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Synopsis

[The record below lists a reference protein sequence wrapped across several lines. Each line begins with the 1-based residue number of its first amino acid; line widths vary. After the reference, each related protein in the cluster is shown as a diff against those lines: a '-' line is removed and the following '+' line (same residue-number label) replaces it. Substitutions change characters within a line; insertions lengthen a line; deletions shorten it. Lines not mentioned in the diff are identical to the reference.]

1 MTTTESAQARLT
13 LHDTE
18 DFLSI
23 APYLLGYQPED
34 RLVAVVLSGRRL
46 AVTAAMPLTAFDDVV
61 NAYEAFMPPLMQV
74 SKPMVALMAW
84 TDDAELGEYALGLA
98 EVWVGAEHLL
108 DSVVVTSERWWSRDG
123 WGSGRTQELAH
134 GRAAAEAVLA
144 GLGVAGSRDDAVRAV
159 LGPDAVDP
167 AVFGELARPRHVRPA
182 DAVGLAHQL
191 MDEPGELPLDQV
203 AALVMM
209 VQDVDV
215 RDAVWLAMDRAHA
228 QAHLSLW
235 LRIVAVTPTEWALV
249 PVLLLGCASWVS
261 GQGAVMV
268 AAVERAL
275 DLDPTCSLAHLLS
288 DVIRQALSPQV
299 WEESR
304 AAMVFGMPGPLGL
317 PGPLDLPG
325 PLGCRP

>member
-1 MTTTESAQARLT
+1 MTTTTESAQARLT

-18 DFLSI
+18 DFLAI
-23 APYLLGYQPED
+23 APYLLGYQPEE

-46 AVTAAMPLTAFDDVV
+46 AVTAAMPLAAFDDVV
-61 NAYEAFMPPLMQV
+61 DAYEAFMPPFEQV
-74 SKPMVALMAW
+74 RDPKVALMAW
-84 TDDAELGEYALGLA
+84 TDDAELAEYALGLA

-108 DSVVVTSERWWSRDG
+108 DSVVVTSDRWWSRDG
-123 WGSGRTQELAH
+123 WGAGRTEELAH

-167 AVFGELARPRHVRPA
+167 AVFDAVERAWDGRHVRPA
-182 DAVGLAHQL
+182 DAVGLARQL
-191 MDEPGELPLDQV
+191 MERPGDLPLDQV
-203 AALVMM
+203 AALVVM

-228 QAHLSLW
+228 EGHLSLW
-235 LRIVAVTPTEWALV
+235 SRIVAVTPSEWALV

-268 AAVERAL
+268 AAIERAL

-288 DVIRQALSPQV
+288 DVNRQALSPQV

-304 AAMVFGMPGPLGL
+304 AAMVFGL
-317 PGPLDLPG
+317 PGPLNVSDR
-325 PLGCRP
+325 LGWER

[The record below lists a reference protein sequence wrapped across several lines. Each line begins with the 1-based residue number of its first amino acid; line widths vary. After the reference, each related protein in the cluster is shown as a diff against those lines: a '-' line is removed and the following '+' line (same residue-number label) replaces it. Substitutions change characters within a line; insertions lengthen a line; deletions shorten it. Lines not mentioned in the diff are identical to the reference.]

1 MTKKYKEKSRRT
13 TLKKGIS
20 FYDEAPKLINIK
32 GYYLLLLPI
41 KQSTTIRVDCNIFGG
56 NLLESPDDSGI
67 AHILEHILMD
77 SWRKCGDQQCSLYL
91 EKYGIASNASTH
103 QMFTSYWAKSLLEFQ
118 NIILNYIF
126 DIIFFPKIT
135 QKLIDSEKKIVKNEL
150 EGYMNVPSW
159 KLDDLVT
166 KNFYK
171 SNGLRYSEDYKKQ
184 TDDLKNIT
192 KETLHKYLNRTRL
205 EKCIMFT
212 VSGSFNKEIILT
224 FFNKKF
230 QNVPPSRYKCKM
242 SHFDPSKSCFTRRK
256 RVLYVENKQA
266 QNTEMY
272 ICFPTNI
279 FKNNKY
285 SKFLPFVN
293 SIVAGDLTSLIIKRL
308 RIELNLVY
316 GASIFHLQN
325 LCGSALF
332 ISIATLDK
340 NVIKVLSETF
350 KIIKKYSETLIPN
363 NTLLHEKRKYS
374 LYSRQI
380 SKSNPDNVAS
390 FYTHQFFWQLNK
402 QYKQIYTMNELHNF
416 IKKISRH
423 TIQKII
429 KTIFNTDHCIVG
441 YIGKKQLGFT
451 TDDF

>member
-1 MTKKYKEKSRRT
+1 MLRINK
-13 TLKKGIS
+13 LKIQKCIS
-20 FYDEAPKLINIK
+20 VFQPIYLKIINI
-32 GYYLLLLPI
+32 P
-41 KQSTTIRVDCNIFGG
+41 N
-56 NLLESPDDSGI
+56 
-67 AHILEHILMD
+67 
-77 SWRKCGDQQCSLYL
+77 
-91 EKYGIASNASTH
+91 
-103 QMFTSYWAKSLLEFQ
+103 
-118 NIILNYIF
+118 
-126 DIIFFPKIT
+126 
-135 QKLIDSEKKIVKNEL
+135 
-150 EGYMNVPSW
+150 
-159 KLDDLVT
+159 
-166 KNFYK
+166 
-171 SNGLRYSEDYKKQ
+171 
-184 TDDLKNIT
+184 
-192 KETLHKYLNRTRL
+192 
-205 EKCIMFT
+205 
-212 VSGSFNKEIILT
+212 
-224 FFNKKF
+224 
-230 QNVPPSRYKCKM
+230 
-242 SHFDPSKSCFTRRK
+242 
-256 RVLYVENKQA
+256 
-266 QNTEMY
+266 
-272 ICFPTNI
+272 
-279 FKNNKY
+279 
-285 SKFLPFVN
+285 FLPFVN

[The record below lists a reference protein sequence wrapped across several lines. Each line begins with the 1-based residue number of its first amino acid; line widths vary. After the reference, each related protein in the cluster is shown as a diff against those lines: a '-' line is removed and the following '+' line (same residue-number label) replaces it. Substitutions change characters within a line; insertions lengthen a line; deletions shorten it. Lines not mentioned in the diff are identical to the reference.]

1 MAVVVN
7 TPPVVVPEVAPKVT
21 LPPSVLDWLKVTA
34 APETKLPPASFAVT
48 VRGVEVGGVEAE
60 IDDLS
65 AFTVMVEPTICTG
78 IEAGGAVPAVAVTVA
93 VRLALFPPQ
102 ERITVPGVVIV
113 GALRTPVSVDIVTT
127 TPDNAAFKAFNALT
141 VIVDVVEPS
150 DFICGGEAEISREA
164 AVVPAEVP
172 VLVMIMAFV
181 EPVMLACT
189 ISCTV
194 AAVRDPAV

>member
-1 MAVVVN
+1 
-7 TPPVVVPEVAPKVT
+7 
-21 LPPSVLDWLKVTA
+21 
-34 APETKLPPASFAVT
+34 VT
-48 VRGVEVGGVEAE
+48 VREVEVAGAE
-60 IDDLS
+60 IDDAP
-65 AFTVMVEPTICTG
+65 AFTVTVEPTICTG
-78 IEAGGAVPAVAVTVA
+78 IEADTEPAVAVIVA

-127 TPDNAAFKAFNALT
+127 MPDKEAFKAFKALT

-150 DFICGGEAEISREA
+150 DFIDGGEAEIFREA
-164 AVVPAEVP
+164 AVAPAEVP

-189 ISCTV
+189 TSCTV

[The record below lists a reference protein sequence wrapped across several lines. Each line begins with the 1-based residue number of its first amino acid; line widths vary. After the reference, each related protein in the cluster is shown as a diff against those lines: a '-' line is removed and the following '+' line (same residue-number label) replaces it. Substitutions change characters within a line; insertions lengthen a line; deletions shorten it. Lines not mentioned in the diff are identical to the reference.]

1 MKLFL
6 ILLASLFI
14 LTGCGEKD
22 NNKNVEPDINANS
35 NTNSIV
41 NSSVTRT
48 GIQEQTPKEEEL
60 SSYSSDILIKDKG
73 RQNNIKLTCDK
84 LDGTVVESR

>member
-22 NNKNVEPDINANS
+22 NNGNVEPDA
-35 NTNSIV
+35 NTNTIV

Proclaimed "one of the great American writers of short fiction" by the New York Times Book Review, William Goyen (1915-1983) had a quintessentially American literary career, in which national recognition came only after years of struggle to find his authentic voice, his audience, and an artistic milieu in which to create. These letters, which span the years 1937 to 1983, offer a compelling testament to what it means to be a writer in America.A prolific correspondent, Goyen wrote regularly to friends, family, editors, and other writers. Among the letters selected here are those to such major literary figures as W. H. Auden, Archibald MacLeish, Joyce Carol Oates, William Inge, Elia Kazan, Elizabeth Spencer, and Katherine Anne Porter. These letters constitute a virtual autobiography, as well as a fascinating introduction to Goyen's work. They add an important chapter to the study of American and Texas literature of the twentieth century.

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